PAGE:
“How long have I been here?” Wangji asks, in lieu of any of the other questions clamouring to be given voice.
Wei Ying shrugs, as though he is helpless. “Time doesn’t mean the same thing here. In theory, you could go back into the world not even an hour after you left it.”
“I could leave before Mingjue arrives, then,” Wangji says. “Surely that would cause complications.”
“That’s why I said in theory.” Wei Ying turns the mask over in his hands, looking down at it. “I started wearing this because of those complications, you know. There wasn’t exactly a good way to explain – well, the point is that by the time I didn’t need it anymore, the mask was part of the story, and…” He sighs, looking at Wangji, rueful. “I liked being able to take it off.”
“You liked being able to fool people,” Wangji says. “You liked being able to deceive them, to spy on them—”
“Aiya, Lan Zhan, how can you say that?” Wei Ying has the temerity to look wounded, as though Wangji has wronged him by calling him a liar. “I always meant to tell you, but – I liked how you looked at me when you thought I was just another disciple. No one looks at me the same way when they realise they’re looking at Yiling Laozu.”
Wangji wants to speak. He wants to ask how many Yiling Laozus he has spoken to, why Wei Ying began to allow his disciples to wear the mask, whether Wangji has ever seen even a fraction of the real person beneath it – but he is afraid that if he is not careful, Wei Ying will offer up some explanation which will sound reasonable enough that Wangji will forgive him.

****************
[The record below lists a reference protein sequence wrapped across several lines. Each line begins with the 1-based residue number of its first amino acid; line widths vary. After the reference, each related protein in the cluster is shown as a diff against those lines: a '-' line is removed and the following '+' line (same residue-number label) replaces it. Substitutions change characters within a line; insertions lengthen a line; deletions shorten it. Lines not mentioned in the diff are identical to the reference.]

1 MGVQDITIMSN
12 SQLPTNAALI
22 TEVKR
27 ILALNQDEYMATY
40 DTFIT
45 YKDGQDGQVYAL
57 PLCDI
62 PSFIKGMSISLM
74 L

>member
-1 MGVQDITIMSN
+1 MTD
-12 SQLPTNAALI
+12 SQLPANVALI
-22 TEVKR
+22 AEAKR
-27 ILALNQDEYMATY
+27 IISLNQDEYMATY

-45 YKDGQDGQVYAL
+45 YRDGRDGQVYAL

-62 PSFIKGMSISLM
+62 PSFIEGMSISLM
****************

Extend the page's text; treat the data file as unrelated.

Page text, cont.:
He cannot allow himself to forgive Wei Ying. He has been unpardonably foolish already. He cannot afford any leniency now.
Wei Ying shifts restlessly, gives up on waiting for Wangji to speak, and admits, “I don’t know what to say. I – surely you have questions?”
“I would have you explain first,” Wangji says, flat and cold as he can make himself. It is not an easy thing to be, not with Wei Ying, who has somehow wormed his way into Wangji’s heart for all that Wangji barely knows him at all. Is that, too, some artefact of the Wei sect’s powers? Is that some demonic curse which Wangji must purge from himself?
“Right,” Wei Ying says, and laughs. Not humour; nervous energy, vibrating through him, showing in the way his hands tremble faintly. He clutches the mask. “There’s… there’s a lot, and we – well, I mean, we have time for it all, but you probably have priorities—”
“Wei Ying,” Wangji says – do not interrupt, whisper half-a-dozen elders in the back of his mind, but if he does not make an exception Wangji may never learn what he wishes to know – “who is Yiling Laozu?”
“That depends,” Wei Ying says. “If you mean the figure of folklore who snatches children from their beds and makes bargains that always turn out badly for the asker, nobody. If you mean who’s been running around wearing a mask at all the war councils lately, well, that’s been – most of us. Me, Meng Yao, Xue Yang, and Mo Lihua, mostly, but there are others – I don’t think you’ve met them. If you’re asking who founded the Yiling Wei sect, then… that would be me. More or less.”